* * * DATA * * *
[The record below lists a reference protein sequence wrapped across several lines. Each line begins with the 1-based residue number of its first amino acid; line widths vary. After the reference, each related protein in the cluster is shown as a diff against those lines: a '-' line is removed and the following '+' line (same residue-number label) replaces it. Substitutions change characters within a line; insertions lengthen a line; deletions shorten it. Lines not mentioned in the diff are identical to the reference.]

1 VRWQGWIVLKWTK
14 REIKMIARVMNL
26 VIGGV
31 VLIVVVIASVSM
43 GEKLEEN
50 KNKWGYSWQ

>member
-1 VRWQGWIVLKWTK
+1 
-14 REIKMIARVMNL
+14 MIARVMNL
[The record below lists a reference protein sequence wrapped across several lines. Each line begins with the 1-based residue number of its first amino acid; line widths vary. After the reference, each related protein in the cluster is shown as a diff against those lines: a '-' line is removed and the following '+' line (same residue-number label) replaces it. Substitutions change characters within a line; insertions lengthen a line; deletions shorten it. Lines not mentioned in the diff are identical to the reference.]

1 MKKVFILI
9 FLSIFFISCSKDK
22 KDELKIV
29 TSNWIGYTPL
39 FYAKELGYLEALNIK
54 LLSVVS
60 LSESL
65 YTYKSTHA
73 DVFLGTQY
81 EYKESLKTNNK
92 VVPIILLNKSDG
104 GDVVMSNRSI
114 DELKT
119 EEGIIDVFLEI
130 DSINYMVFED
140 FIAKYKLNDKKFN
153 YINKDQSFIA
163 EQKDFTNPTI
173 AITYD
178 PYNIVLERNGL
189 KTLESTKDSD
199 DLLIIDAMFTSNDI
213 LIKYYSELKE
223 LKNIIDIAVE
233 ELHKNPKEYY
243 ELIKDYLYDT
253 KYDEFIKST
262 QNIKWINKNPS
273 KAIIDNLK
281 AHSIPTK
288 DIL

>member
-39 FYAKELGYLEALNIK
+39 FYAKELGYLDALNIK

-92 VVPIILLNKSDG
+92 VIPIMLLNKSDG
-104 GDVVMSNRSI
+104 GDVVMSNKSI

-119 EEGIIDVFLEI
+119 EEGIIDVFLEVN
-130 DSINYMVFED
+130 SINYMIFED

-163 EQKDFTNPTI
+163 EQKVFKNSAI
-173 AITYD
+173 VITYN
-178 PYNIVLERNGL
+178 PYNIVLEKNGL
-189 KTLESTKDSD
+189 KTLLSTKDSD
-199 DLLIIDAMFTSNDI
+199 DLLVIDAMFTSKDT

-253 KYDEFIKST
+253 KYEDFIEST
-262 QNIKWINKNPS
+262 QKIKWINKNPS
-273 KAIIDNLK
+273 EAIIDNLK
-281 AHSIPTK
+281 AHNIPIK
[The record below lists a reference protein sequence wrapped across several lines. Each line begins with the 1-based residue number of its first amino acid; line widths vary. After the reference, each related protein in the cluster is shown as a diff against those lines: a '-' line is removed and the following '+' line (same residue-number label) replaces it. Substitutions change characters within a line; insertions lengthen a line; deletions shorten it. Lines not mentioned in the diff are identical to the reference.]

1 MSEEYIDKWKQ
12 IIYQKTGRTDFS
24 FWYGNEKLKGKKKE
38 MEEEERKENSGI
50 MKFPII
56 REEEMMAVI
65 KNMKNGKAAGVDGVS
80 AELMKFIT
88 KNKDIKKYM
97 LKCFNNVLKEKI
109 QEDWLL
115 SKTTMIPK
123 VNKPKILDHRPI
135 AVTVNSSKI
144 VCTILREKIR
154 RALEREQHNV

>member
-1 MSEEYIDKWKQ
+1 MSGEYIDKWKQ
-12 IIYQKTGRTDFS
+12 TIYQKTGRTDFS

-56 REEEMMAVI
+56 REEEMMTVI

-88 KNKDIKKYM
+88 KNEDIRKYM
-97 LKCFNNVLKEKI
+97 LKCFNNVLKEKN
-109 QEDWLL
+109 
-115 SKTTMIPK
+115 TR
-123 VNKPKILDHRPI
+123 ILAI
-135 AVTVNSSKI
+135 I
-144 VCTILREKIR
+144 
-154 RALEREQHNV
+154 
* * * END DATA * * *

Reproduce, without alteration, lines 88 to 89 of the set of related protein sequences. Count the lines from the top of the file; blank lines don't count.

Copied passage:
135 AVTVNSSKI
144 VCTILREKIR